Aga Khan Development Network
 

About Us

Frequent Questions

His Highness the Aga Khan

About the AKDN

AKDN Agencies

Rss

The Aga Khan Development Network (AKDN)

Founded and guided by His Highness the Aga Khan, the Aga Khan Development Network (AKDN) brings together a number of development agencies, institutions, and programmes that work primarily in the poorest parts of Asia and Africa. AKDN is a contemporary endeavour of the Ismaili Imamat to realise the social conscience of Islam through institutional action. AKDN agencies conduct their programmes without regard to the faith, origin or gender. For more information about the ethical framework of the AKDN's work, please see AKDN: An Ethical Framework.

The Social, Economic and Cultural Aspects of Development
AKDN agencies operate in social and economic development as well as in the field of culture. The Aga Khan Foundation (AKF), Aga Khan Health Services (AKHS), Aga Khan Education Services (AKES), the Aga Khan Academies (AKA), the Aga Khan Agency for Microfinance (AKAM) and the Aga Khan Planning and Building Services (AKPBS) operate in social development. Two universities are also part of the Network: the Aga Khan University (AKU) and the University of Central Asia (UCA). An affiliate, Focus Humanitarian Assistance (FOCUS), provides emergency response capabilities in the event of disasters and services to help people make the transition to sustainable self-reliant, long-term development.

The Aga Khan Fund for Economic Development (AKFED) with its affiliates the Tourism Promotion Services, Industrial Promotion Services, Aviation Services, Media Services and Financial Services, seek to build enterprises in parts of the world that lack sufficient foreign direct investment. It also makes bold but calculated investments in situations that are fragile and complex as a way of stimulating further investment and development. The Fund and the Foundation also encourage government policies that foster what the Aga Khan first called an "enabling environment" of favourable legislative and fiscal structures.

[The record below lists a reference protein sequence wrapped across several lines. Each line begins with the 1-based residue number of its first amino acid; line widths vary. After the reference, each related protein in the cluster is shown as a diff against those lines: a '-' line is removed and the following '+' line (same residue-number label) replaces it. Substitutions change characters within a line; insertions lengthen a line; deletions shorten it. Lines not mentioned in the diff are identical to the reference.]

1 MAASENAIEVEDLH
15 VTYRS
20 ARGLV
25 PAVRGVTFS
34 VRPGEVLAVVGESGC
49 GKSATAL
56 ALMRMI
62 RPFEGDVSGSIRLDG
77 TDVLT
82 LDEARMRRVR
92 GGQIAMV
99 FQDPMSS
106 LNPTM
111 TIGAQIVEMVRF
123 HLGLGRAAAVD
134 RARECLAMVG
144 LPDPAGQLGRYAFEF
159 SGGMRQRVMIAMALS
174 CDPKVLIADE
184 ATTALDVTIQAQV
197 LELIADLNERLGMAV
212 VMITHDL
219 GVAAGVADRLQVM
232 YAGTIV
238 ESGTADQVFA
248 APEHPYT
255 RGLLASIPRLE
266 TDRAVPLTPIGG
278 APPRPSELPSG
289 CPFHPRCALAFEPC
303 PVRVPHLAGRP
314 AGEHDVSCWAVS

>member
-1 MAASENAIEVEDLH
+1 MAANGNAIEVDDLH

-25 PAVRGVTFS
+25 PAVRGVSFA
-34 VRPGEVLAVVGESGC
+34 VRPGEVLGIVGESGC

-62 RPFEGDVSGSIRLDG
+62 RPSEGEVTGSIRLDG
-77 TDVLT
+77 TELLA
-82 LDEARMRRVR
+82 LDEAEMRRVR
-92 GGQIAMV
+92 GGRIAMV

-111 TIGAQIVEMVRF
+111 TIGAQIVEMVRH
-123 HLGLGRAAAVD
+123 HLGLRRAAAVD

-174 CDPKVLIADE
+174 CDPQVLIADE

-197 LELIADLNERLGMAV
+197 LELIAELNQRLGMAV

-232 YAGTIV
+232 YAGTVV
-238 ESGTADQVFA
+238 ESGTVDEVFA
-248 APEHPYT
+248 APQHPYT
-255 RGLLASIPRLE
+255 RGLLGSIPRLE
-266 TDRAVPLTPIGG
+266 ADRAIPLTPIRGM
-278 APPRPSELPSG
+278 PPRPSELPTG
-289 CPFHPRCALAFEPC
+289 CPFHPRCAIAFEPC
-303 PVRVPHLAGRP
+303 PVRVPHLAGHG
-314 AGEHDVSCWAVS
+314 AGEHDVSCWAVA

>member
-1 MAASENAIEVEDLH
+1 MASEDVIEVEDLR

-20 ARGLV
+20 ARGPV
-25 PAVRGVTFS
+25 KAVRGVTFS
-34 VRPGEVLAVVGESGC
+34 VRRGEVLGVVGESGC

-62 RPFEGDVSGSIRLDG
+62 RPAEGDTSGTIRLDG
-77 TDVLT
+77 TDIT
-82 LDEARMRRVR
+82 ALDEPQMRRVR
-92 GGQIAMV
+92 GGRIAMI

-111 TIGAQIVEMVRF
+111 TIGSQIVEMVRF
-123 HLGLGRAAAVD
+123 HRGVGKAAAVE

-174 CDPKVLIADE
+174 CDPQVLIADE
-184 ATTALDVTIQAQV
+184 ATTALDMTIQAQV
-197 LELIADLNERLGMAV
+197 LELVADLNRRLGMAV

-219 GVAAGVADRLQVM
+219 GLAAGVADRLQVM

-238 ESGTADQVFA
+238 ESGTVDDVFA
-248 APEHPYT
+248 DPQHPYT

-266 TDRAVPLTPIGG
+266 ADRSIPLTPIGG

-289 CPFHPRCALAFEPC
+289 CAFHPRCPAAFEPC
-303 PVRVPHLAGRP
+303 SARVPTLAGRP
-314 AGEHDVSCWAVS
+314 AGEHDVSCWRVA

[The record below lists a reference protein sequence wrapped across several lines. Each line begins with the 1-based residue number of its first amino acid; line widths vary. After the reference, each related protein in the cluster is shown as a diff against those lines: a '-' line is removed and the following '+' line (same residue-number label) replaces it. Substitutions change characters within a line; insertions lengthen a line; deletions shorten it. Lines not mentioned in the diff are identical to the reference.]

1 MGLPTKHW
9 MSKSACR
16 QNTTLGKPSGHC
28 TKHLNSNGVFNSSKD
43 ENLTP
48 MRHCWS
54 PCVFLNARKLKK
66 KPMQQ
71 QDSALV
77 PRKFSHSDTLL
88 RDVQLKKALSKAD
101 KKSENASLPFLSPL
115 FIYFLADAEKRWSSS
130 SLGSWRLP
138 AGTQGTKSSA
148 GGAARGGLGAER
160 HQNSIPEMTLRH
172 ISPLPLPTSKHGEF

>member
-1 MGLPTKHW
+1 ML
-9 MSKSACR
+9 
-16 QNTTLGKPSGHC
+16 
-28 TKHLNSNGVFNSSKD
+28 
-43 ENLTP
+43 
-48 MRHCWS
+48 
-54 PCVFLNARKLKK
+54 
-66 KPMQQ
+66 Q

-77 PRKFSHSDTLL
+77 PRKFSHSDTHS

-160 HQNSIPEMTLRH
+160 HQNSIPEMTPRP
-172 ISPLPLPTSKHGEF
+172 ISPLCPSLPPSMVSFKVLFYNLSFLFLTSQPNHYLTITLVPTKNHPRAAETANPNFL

The Aga Khan Trust for Culture (AKTC) co-ordinates AKDN's cultural activities. Its programmes include the Aga Khan Award for Architecture, the Historic Cities Programme, the Aga Khan Music Programme and the Museums and Exhibitions Unit. The Trust also provides financial support for the Aga Khan Program for Islamic Architecture at Harvard University and the Massachusetts Institute of Technology and the on-line archive of materials concerning Islamic architecture, ArchNet.org.

While each agency pursues its own mandate, all of them work together within the overarching framework of the Aga Khan Development Network so that their different pursuits can interact and reinforce one another. Their common goal is to help the poor achieve a level of self-reliance whereby they are able to plan their own livelihoods and help those even more needy than themselves. A central feature of the AKDN's approach to development is to design and implement strategies in which its different agencies participate in particular settings. To pursue their mandates, AKDN institutions rely on the energy, dedication, and skill of volunteers as well as remunerated professionals, and draw upon the talents of people of all faiths.

Long-term Commitment
Development models require time to demonstrate their effectiveness and to enable local communities to take on full responsibility for their own future development. The AKDN agencies, therefore, make a long-term commitment to the areas in which they work, guided by the philosophy that a humane, sustainable environment must reflect the choices made by people themselves of how they live and wish to improve their prospects in harmony with their environment. Sustainability is, thus, a central consideration from the outset.

The experience of the past three decades of development effort shows that even when government, non-government, commercial organisations, and international development agencies work together, they are not able to meet most, let alone all, of the needs for shelter, health, and sustenance of the world's populations. AKDN institutions work in close partnership with the world's major national and international aid and development agencies. (See Partners for more information.) The AKDN itself is an independent self-governing system of agencies, institutions, and programmes under the leadership of the Ismaili Imamat. Their main sources of support are the Ismaili community with its tradition of philanthropy, voluntary service and self-reliance, and the leadership and material underwriting of the hereditary Imam and Imamat resources.

Return to top